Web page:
I Tell You The Truth

Posted by on Nov 5, 2006

First Baptist Church of Ranson, WV

November 5, 2006

Sunday Morning

“I Tell You The Truth”

Scripture Text: Galatians 4:12-20



A.   As we have learned from our study of Paul’s letter to the Galatian believers, the problems that had arisen in the Galatian churches were the result of false teachers.

1. This should be no surprise because Jesus Himself warned His disciples about false teachers.

2. For example, in Mat. 7:15, Jesus said, “Beware of false prophets, which come to you in sheep’s clothing, but inwardly they are ravening wolves.”


B.   There are at least two things that we can learn about false teachers from our Lord’s warning.

1. First of all, we can learn that false teachers always disguise themselves and in doing so try to conceal their true identity.

2. Notice again what Jesus said, He said, “Beware of false prophets, which come to you in sheep’s clothing.”

3. They are not sheep, but wolves, however, they disguise themselves as sheep, hoping to conceal their true identity.

4. Turn with me, for just a moment, to 2 Cor. 11:13-15, “For such are false apostles, deceitful workers, transforming themselves into the apostles of Christ. And no marvel; for Satan himself is transformed into an angel of light. Therefore it is no great thing if his ministers also be transformed as the ministers of righteousness;”

5. Twice in this passage Paul tells us that false teachers transform themselves (disguise themselves) as “apostles” or “ministers of righteousness.”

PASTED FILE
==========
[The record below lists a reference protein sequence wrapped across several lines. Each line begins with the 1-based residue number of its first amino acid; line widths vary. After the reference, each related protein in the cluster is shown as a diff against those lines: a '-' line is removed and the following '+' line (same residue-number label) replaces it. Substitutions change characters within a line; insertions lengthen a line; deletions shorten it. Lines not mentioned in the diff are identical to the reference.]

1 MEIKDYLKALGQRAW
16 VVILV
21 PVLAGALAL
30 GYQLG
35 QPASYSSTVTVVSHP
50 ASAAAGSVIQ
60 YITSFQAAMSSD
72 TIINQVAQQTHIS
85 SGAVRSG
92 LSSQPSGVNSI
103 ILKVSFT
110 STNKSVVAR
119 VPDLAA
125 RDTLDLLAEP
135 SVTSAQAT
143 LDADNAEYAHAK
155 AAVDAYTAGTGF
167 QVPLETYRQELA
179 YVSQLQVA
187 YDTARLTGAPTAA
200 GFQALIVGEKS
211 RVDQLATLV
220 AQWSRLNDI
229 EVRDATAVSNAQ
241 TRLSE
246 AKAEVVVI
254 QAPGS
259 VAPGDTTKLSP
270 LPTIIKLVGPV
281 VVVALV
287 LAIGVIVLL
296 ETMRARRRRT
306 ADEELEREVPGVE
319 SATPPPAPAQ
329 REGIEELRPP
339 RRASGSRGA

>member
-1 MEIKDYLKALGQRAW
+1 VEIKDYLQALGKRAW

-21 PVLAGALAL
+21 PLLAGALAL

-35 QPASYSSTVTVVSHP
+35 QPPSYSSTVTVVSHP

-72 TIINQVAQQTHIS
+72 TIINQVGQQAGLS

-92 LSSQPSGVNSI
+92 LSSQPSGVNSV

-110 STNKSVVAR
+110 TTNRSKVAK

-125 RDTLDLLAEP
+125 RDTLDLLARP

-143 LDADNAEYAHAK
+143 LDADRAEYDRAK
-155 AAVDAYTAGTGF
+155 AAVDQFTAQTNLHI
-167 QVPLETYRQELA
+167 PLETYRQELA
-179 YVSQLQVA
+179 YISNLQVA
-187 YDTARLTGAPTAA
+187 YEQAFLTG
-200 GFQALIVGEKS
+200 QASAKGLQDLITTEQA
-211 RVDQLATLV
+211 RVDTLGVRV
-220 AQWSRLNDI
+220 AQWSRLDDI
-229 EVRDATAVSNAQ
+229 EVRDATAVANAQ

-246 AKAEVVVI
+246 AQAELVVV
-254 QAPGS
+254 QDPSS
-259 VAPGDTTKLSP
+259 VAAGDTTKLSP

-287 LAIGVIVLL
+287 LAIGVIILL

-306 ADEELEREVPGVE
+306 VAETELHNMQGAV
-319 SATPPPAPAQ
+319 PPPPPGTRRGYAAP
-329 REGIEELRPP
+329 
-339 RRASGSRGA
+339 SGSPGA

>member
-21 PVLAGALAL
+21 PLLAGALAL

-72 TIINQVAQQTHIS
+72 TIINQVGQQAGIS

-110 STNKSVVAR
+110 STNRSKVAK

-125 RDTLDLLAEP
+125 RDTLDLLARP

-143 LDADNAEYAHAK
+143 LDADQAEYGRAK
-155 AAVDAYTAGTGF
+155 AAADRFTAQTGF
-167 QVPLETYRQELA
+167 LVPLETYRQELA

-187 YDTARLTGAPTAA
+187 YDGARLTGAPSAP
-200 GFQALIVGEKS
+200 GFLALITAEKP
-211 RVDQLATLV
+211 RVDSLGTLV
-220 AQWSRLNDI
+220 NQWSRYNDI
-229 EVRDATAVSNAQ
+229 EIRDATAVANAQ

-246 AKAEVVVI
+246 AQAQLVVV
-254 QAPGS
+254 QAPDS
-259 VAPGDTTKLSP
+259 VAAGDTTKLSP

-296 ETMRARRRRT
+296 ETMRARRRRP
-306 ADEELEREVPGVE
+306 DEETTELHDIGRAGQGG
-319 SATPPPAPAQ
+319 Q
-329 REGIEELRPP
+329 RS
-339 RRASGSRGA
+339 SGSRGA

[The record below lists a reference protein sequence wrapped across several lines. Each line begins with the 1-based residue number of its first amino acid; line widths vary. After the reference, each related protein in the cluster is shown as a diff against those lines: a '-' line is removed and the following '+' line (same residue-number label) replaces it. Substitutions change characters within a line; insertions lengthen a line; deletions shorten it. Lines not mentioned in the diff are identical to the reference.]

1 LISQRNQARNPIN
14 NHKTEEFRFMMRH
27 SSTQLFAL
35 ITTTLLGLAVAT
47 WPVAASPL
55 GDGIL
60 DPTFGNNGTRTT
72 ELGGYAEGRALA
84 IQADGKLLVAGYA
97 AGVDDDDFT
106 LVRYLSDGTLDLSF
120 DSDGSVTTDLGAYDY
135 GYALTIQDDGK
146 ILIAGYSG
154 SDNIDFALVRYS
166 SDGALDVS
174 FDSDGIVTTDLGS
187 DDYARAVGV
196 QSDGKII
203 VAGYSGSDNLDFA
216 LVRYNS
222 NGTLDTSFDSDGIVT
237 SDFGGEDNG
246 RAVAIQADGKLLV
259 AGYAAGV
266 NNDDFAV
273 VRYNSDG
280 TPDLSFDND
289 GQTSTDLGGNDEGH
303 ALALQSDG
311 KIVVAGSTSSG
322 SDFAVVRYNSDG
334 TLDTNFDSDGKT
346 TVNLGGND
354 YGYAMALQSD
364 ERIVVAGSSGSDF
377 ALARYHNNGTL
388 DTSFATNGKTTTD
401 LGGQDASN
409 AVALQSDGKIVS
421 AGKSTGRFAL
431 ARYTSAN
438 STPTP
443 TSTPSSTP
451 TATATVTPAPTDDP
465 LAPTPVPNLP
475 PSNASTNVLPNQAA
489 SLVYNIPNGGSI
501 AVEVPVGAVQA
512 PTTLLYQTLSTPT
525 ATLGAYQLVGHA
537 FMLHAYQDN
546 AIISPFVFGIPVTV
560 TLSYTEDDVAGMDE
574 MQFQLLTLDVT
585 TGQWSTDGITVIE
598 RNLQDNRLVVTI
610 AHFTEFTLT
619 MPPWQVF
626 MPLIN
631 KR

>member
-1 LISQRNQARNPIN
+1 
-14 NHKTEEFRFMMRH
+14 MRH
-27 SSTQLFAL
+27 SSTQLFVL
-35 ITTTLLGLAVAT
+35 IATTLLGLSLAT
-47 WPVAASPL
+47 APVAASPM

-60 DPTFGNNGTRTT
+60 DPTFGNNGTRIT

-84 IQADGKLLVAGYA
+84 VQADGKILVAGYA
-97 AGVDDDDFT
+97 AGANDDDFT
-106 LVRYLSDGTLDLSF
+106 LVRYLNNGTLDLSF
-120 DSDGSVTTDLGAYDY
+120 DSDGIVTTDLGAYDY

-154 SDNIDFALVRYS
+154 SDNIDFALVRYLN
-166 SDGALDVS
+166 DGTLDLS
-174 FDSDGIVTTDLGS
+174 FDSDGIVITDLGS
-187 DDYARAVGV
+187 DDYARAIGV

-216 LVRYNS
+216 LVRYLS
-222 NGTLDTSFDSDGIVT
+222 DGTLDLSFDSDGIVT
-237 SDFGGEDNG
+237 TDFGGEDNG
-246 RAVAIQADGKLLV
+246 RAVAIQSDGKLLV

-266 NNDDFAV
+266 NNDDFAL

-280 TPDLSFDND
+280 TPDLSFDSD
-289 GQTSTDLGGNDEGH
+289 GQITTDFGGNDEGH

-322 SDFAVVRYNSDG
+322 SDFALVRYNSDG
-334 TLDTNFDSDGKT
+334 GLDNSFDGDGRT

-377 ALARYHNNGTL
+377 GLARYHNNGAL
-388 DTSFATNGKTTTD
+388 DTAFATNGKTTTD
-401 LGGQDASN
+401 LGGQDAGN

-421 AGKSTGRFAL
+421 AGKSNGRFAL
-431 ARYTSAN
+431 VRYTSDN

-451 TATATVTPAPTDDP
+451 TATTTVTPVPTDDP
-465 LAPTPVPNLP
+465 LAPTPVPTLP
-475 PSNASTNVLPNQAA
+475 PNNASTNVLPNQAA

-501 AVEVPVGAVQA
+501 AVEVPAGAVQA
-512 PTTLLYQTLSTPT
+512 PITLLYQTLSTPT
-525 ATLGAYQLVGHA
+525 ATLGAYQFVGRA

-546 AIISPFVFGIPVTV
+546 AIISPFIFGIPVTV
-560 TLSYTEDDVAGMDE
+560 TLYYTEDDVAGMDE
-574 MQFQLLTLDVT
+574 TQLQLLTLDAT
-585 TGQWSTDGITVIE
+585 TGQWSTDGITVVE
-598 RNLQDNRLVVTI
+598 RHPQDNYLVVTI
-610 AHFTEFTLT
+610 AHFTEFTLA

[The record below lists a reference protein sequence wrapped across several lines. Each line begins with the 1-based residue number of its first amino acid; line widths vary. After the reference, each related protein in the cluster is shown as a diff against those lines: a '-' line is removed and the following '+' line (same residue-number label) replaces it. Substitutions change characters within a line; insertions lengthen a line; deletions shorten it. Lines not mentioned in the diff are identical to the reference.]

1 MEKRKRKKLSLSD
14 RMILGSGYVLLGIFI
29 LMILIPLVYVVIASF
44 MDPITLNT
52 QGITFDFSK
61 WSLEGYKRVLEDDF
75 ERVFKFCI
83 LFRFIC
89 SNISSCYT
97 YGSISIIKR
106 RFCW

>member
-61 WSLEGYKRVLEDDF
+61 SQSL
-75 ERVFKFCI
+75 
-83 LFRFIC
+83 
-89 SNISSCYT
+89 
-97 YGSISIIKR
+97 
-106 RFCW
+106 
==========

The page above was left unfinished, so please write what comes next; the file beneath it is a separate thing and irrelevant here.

6. Why do they disguise themselves?

7. Because if they told people up front what (who) they really are, no one would listen to them.

8. (Illus.- Can you imagine someone knocking on your door and saying, “Hello. I am a false teacher and if you will let me, I will deceive you into believing a lie that will destroy your life, and possibly even condemn your soul to hell.” For some reason, I can’t imagine that, can you?)


C.   Not only do false teachers always disguise themselves, but according to Jesus, they also devour their victims.

1. Notice again what Jesus said, He said, “Beware of false prophets, which come to you in sheep’s clothing, but inwardly they are ravening wolves.”

2. The word “ravening” means “devouring.”

3. (Illus.- Imagine, if you can, a pack of hungry wolves who have just taken down a young deer. Imagine them tearing and ripping apart the flesh of that helpless animal with their sharp teeth as they devour their prey.)

4. This is exactly what false teachers do, only in a spiritual sense, they tear and rip apart the souls of their helpless victims, as they devour their prey.

5. And so, we learn at least two things about false teachers from the warning that Jesus gave.

6. First of all, they always disguise themselves ( “in sheep’s clothing”).

7. Secondly, they devour their prey (“ravening wolves”).